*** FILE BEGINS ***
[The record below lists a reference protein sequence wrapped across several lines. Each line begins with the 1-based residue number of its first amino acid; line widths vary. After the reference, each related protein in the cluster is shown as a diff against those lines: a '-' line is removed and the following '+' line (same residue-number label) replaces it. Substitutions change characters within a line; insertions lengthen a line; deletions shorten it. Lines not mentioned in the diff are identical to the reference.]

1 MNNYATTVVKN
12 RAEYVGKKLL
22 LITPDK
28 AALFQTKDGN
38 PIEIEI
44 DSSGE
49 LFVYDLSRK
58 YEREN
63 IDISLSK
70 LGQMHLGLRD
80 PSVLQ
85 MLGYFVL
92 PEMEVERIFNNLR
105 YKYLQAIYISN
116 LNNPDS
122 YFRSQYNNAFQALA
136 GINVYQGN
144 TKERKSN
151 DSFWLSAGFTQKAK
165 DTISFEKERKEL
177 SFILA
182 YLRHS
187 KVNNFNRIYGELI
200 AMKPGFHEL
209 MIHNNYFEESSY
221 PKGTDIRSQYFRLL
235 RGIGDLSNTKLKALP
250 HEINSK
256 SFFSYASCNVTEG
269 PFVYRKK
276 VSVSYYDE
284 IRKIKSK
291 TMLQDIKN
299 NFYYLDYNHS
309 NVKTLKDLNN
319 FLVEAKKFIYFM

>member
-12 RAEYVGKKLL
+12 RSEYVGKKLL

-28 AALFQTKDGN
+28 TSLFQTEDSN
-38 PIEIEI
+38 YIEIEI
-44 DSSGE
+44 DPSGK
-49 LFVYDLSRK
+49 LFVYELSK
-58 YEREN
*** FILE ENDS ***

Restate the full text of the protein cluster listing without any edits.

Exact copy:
[The record below lists a reference protein sequence wrapped across several lines. Each line begins with the 1-based residue number of its first amino acid; line widths vary. After the reference, each related protein in the cluster is shown as a diff against those lines: a '-' line is removed and the following '+' line (same residue-number label) replaces it. Substitutions change characters within a line; insertions lengthen a line; deletions shorten it. Lines not mentioned in the diff are identical to the reference.]

1 MNNYATTVVKN
12 RAEYVGKKLL
22 LITPDK
28 AALFQTKDGN
38 PIEIEI
44 DSSGE
49 LFVYDLSRK
58 YEREN
63 IDISLSK
70 LGQMHLGLRD
80 PSVLQ
85 MLGYFVL
92 PEMEVERIFNNLR
105 YKYLQAIYISN
116 LNNPDS
122 YFRSQYNNAFQALA
136 GINVYQGN
144 TKERKSN
151 DSFWLSAGFTQKAK
165 DTISFEKERKEL
177 SFILA
182 YLRHS
187 KVNNFNRIYGELI
200 AMKPGFHEL
209 MIHNNYFEESSY
221 PKGTDIRSQYFRLL
235 RGIGDLSNTKLKALP
250 HEINSK
256 SFFSYASCNVTEG
269 PFVYRKK
276 VSVSYYDE
284 IRKIKSK
291 TMLQDIKN
299 NFYYLDYNHS
309 NVKTLKDLNN
319 FLVEAKKFIYFM

>member
-12 RAEYVGKKLL
+12 RSEYVGKKLL

-28 AALFQTKDGN
+28 TSLFQTEDSN
-38 PIEIEI
+38 YIEIEI
-44 DSSGE
+44 DPSGK
-49 LFVYDLSRK
+49 LFVYELSK
-58 YEREN